Strategy vs. goal

When discussing your business goals and business strategies, think of them as two separate things and both should be clearly identified. Once you have your objectives, your strategy is a map or set of instructions on how to get there. For example, a football coach may have the goal of his team winning their next game. His strategy may be to increase their defence training or their stamina through new exercises.

SMART goals

These are my favourite kind and they involve establishing objectives that are:

·         Specific A specific goal has a much greater chance of being accomplished than a general goal
·         Measurable Establish concrete criteria for measuring progress toward the attainment of each goal you set
·         Attainable When you identify goals that are most important to you, you begin to figure out ways you can make them come true. You develop the attitudes, abilities, skills, and financial capacity to reach them
·         Realistic To be realistic, a goal must represent an objective toward which you are both willing and able to work. A goal can be both high and realistic; you are the only one who can decide just how high your goal should be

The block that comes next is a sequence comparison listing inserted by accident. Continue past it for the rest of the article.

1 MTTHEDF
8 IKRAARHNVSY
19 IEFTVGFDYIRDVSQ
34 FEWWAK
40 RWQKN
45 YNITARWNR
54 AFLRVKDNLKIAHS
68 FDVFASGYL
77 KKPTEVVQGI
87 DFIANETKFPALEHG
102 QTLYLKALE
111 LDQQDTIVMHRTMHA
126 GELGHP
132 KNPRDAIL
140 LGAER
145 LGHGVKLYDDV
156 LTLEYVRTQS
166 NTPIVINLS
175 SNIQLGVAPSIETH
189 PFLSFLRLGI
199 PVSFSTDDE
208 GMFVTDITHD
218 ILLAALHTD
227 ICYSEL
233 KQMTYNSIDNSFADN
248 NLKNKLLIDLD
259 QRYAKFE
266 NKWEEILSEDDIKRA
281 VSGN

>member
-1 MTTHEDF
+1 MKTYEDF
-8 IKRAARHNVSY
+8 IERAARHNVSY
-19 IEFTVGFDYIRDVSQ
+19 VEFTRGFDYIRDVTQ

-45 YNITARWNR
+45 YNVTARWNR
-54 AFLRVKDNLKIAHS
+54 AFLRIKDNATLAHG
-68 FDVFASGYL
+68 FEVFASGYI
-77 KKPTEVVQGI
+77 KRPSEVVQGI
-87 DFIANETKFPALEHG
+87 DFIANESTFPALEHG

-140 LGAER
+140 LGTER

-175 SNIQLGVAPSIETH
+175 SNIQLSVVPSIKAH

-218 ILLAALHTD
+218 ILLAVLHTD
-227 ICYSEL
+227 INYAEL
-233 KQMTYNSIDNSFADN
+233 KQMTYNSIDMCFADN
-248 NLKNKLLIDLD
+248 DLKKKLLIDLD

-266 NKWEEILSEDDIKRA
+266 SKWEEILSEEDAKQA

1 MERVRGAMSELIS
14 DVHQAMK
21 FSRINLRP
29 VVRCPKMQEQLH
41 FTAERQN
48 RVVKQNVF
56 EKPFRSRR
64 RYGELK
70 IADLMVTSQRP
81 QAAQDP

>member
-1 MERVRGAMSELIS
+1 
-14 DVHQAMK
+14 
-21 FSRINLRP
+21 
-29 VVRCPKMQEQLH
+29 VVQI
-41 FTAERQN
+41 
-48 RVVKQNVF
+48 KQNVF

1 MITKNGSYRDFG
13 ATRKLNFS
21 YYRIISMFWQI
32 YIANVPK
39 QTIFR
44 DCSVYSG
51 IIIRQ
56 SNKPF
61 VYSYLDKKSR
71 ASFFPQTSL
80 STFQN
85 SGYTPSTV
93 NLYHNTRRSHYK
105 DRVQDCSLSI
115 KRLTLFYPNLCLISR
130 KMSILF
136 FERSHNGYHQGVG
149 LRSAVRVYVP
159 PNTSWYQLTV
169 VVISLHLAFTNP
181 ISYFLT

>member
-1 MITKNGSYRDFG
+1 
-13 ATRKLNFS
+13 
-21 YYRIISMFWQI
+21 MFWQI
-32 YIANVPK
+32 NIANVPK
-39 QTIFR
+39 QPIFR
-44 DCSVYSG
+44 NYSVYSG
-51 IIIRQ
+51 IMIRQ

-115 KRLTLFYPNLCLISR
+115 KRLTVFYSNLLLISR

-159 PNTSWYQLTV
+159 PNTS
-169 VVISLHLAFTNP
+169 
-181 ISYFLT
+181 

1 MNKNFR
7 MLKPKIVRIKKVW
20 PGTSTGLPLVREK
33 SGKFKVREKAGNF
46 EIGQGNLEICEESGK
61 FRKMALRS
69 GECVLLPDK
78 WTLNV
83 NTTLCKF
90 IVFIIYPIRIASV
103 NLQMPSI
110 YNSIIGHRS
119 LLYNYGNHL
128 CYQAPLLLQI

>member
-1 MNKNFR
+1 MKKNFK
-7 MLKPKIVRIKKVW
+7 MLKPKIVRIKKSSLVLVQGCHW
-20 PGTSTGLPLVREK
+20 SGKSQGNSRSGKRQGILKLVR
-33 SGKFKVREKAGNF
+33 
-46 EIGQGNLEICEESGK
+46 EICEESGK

·         Timely A goal should be grounded within a time frame. With no timeframe tied to it there’s no sense of urgency
Strategy is a clear statement about a chosen course of action for obtaining a specific goal or result.

I have put together a 12-step strategy list that covers some checkpoints of what a business should do to reach its goals:

1.       A company overview. Identify what business you are in and where are you now.
2.       Identify your values, beliefs, attitudes and capabilities.
3.       Write or review the business mission statement.
4.       Perform an environmental analysis.
5.       Perform a SWOT analysis.
6.       Determine your competitive advantage.
7.       Seek performance breakthroughs, spend time on improving performance.
8.       Understand and apply cause and effect relationships for the four basic ‘perspectives’, those being, Human Capital, Structural Capital, Customer Capital and Financial Performance. How do they impact upon each other?